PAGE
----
Motion Boutique Newton 2.0.73 (Win/Mac) | Curso de After Effects y Montaje del CFP Motion Boutique Newton 2.0.73 (Win/Mac) Newton interprets 2D composition layers as rigid bodies interacting in a real environment. Newton provides many simulation controllers such as body properties (type, density, friction, bounciness, velocity, etc), global properties (gravity, solver), and allows the creation of joints between bodies. Once simulation is completed, animation is recreated in After Effects with standard keyframes. Main Features New Features 4 types of joint to link bodies Efficient and clean user interface Better support of shape layers Magnetism system Gravity scale, convex hull, fixed rotation Scene snapshots, actions history, comprehensive user’s guide… Compatibility Newton 2.0.73 (Win/Mac) Copiar la carpeta NEWTON en la carpeta de Plugins. Usuarios de Mac: NO renombrar el archivo “Newton_trial.plugin” NOTA: El Plugin no aparece en la ventana de Effects. Me gusta: Me gusta Cargando... Relacionado Plug-ins Zaxwerks 3D para AE (Win/Mac)

Introduction To The Basics Of After Effects Scripting - Tuts+ 3D & Motion Graphics Tutorial To go along with our recent tutorial about script development workflow, we will go over the basic concepts and good practices necessary to start writing After Effects scripts. We will go over usual After Effects actions such as: creating a project, creating a composition, creating a layer, creating shapes, adding effects, changing values and expressions, using text and fonts, adding keyframes, using functions, etc. As stated in the After Effects Sublime Text build package installation and usage tutorial, scripts are files which use the Adobe ExtendScript language. ExtendScript is an extended form of JavaScript used by several Adobe applications such as Photoshop, Illustrator, and InDesign. Scripts use the Adobe ExtendScript language, which is an extended form of JavaScript used by several Adobe applications such as Photoshop, Illustrator, and InDesign This tutorial will go over the basic concepts and good practices necessary to start writing After Effects scripts. method of the The and menu.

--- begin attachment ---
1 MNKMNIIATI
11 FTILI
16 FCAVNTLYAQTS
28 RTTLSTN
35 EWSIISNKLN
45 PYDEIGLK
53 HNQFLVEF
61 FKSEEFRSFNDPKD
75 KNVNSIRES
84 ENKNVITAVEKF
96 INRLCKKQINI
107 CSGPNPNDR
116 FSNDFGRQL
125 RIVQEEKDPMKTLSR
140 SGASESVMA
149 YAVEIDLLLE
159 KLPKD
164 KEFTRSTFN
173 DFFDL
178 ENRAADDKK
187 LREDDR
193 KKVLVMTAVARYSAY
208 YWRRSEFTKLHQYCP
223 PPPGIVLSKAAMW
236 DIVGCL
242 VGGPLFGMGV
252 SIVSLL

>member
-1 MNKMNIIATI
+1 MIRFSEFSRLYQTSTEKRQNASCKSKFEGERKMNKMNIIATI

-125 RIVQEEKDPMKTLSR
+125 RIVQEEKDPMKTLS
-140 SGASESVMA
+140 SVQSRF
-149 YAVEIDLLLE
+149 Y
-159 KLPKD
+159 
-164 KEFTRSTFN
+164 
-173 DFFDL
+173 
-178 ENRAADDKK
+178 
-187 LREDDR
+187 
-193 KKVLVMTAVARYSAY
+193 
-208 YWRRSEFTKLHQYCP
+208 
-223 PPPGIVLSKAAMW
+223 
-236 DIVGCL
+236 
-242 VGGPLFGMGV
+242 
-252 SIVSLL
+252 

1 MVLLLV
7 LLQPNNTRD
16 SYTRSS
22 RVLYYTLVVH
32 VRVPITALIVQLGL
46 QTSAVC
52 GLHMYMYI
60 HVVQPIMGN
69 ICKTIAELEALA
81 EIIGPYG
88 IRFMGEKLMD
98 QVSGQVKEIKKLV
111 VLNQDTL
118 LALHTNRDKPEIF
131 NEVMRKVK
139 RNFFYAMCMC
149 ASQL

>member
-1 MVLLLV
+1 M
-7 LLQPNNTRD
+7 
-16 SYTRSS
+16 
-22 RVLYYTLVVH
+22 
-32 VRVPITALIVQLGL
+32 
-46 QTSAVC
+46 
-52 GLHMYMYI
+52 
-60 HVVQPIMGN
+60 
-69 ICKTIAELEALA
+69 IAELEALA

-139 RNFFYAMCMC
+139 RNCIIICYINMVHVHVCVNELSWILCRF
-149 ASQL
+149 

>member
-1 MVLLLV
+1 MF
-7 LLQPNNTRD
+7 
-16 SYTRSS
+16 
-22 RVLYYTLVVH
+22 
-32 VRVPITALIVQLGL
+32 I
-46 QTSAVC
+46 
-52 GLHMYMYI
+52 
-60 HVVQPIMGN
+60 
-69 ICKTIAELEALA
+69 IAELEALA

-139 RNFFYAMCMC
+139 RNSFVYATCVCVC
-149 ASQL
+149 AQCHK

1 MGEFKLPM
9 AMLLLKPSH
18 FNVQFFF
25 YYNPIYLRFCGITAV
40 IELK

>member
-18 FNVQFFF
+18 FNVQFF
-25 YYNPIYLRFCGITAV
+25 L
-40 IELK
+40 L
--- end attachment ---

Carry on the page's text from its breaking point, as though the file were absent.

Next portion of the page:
Newton 2.0 - User's Guide Introduction Newton is a 2D physics simulator for Adobe After Effects CS5 or later. Newton interprets 2D layers of the current composition as rigid bodies in a physical world. These bodies can collide with each other, slide, bounce, and react to gravity. Bodies can also be connected to each other using joints. Bodies Newton transforms composition 2D layers (except audio, guide, null and video-disabled layers) into physical objects called bodies. General Properties Type Newton supports the following types of body: static : a non-moving body. kinematic : a body animated in After Effects with keyframes or expression. Body Types (AE/Newton) Density This parameter is used to determine the mass of a non-static body. Density: 2 and 0.5 Friction This parameter is used to make bodies slide along each other. Varying Friction Bounciness This parameter is used to make bodies bounce. Varying Bounciness Color This parameter sets the body color used in the simulation preview. Mesh Precision Mesh Precision Repulsion